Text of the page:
A new tax reduction bill was signed into law on Dec. 22, 2017. Here is a quick overview of some of the details.
We don’t yet have a clear picture of what the tax law will look like in 2018. While the U.S. House of Representatives passed its version of tax reform (Tax Cuts and Jobs Act), the Senate’s version of the bill (yet to be voted on at the time this is being written) includes significant differences.
Every day seems to bring new details and information concerning federal tax reform. Both the House of Representatives and the Senate have recently issued their tax reform plans. There are significant differences between the two, and the process of reconciling the differences has begun … and so has the lobbying.
Guiding Principles of Good Tax Policy
When evaluating changes to tax policy, proposals should include an analysis of their impact on existing tax laws. The AICPA Fundamental Tax Reform Task Force, along with several other technical and policy committees, developed The Guiding Principles of Good Tax Policy: A Framework for Evaluating Tax Proposals.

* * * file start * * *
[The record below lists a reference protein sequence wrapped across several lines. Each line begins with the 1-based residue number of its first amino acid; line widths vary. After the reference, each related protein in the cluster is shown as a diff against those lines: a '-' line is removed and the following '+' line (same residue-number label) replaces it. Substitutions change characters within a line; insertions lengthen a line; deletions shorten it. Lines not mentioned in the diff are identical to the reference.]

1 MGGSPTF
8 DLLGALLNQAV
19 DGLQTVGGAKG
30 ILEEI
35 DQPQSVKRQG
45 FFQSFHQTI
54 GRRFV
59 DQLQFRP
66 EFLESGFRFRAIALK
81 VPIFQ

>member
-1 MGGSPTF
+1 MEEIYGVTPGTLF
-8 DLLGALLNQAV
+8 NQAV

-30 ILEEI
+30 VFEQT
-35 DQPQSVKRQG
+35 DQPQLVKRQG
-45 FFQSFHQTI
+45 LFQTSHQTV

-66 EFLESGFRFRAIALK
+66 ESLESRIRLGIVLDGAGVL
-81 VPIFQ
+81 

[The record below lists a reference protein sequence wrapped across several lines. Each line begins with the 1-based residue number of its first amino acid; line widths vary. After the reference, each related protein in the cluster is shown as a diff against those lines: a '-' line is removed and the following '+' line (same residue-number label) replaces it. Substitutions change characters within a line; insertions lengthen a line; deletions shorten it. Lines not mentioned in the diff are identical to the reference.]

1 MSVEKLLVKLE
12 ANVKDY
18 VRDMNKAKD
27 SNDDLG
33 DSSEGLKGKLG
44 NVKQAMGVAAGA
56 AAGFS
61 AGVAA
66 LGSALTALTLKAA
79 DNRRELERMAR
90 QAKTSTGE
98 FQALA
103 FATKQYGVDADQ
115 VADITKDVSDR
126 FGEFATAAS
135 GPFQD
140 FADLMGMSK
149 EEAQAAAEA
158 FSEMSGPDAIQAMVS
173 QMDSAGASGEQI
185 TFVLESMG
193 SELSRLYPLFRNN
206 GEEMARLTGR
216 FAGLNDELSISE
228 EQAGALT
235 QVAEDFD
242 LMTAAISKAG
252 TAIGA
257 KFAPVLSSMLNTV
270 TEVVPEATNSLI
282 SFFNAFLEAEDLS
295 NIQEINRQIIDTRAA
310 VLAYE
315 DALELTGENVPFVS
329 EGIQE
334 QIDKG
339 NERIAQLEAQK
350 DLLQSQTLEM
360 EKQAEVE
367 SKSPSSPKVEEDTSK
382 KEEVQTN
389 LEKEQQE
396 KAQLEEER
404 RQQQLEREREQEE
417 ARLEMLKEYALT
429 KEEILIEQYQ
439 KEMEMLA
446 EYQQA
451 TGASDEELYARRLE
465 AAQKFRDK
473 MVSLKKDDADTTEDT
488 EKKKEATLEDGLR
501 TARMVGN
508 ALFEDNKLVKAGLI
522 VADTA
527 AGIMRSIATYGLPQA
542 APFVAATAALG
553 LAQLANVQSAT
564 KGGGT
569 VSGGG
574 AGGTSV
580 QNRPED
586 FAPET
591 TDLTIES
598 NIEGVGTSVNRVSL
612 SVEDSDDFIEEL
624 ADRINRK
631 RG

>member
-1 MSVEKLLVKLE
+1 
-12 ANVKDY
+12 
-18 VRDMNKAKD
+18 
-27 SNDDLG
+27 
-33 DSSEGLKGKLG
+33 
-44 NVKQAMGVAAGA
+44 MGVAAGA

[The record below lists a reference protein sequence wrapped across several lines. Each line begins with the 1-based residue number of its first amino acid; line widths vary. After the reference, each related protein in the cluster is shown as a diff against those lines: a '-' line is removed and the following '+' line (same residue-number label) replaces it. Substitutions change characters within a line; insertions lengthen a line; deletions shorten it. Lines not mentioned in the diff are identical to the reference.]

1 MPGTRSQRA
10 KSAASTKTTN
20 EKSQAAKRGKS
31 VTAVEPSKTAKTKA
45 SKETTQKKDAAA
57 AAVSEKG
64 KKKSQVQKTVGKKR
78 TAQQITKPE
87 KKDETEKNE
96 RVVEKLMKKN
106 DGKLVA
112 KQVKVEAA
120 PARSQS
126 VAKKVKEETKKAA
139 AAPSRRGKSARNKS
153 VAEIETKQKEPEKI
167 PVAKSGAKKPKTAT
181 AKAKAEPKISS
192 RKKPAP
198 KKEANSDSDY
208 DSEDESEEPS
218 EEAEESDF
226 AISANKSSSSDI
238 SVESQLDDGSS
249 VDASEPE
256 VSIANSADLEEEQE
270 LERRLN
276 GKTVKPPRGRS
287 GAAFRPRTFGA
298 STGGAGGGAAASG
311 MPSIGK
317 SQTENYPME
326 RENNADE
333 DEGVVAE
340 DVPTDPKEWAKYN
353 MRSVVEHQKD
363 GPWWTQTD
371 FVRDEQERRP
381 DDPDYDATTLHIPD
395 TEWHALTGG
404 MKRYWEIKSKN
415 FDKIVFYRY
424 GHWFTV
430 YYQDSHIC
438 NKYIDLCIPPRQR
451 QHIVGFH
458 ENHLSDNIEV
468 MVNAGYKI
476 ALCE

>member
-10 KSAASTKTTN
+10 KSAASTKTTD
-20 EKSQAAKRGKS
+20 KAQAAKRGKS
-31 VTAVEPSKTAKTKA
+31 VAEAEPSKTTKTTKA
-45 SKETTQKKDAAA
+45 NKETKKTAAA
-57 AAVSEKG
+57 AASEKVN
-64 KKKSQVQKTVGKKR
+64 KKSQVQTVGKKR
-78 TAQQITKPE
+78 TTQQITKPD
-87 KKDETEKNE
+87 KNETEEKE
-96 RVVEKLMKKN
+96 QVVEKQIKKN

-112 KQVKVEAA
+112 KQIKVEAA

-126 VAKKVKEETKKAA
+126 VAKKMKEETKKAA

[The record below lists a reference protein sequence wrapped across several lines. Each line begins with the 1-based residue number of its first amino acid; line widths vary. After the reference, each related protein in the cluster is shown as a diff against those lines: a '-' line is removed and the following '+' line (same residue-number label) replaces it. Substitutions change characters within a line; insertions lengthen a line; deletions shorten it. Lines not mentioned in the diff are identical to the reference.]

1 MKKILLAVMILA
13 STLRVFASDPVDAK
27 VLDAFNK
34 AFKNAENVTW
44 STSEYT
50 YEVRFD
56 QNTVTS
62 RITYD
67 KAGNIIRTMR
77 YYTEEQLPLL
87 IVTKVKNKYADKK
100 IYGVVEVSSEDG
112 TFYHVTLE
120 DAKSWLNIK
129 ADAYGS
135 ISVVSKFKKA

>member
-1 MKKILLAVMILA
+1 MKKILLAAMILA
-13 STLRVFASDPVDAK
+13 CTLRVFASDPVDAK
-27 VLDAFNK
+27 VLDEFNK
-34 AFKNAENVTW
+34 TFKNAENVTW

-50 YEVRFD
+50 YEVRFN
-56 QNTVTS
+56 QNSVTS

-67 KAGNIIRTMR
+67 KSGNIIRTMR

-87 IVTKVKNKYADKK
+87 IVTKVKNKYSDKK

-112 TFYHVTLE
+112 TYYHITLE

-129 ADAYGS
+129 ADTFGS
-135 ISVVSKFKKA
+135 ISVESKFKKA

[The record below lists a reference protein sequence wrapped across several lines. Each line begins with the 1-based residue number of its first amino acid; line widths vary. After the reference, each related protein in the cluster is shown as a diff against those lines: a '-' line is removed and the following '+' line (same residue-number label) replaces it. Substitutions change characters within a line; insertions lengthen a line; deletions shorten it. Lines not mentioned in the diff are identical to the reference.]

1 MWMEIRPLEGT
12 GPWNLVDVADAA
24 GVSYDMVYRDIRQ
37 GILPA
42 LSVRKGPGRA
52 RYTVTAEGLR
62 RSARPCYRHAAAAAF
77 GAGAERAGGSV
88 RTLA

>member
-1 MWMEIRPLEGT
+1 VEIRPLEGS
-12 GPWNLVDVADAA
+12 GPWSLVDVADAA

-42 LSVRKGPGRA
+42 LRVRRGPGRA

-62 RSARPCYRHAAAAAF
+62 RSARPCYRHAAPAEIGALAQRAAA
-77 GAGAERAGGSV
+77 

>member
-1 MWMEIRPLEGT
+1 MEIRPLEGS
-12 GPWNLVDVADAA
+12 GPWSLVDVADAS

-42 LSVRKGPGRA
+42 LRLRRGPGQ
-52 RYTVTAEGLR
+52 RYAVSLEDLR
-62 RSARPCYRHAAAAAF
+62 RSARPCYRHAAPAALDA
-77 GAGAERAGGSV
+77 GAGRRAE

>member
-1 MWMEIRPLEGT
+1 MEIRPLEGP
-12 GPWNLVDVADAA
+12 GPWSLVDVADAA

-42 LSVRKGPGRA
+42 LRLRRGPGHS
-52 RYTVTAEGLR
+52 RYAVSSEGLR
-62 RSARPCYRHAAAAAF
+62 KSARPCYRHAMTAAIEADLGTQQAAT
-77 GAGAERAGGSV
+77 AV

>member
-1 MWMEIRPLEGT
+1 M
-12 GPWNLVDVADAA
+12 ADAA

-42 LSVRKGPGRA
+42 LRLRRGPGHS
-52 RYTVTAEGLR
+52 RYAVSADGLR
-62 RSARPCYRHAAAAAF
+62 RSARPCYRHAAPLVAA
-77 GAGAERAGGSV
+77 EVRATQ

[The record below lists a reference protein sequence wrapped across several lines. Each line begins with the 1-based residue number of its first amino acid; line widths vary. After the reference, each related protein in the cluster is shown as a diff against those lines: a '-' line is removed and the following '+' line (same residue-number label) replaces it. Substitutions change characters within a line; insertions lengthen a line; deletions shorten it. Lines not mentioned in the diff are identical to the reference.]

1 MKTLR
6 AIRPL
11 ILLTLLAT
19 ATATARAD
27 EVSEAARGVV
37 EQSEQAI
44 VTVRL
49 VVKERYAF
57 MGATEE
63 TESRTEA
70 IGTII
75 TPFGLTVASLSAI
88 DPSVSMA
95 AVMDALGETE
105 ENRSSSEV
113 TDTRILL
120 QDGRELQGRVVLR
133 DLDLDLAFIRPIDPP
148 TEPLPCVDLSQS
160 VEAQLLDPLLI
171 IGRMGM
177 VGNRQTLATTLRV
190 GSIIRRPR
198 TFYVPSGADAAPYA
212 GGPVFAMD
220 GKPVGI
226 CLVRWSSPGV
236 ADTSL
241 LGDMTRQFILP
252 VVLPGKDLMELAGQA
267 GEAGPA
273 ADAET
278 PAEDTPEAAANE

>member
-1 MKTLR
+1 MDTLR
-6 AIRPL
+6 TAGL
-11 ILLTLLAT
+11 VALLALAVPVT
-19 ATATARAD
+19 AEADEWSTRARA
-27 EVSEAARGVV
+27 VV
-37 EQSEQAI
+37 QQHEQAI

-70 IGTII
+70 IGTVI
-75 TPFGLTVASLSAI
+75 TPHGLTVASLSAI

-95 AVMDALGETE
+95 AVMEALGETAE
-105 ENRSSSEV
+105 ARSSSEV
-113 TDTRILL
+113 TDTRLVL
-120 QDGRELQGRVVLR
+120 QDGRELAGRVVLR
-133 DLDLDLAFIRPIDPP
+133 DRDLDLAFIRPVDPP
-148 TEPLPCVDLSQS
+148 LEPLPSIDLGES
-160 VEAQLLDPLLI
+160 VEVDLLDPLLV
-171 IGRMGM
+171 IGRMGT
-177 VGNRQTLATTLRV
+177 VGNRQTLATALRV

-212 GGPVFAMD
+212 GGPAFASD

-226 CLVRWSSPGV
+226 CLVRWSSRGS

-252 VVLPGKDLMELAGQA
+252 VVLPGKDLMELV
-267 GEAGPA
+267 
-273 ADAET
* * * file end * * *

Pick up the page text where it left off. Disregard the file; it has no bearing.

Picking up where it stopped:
The PICPA supports these principles for the U.S. tax code, and an analysis of any proposals should weigh these guidelines:
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- Equity and Fairness – Similarly situated taxpayers should be taxed similarly.
- Certainty – Tax rules should specify when a tax is to be paid, how it is to be paid, and how the amount to be paid is to be determined.
- Convenience of Payment – A tax should be due at a time or in a manner that is most likely to be convenient for the taxpayer.
- Economy of Collection – The costs to collect a tax should be kept to a minimum for both the government and taxpayers.
- Simplicity – Tax laws should be simple so taxpayers understand the rules and can comply with them correctly and in a cost-efficient manner.
- Neutrality – The effect of the tax law on a taxpayer’s decision as to how to carry out a transaction or whether to engage in a transaction should be kept to a minimum.
- Economic Growth and Efficiency – The tax system should not impede or reduce the productive capacity of the economy.
- Transparency and Visibility – Taxpayers should know that a tax exists and how and when it is imposed upon them and others.
- Minimum Tax Gap – A tax should be structured to minimize noncompliance.
- Appropriate Government Revenues – The tax system should enable the government to determine how much tax revenue will likely be collected and when.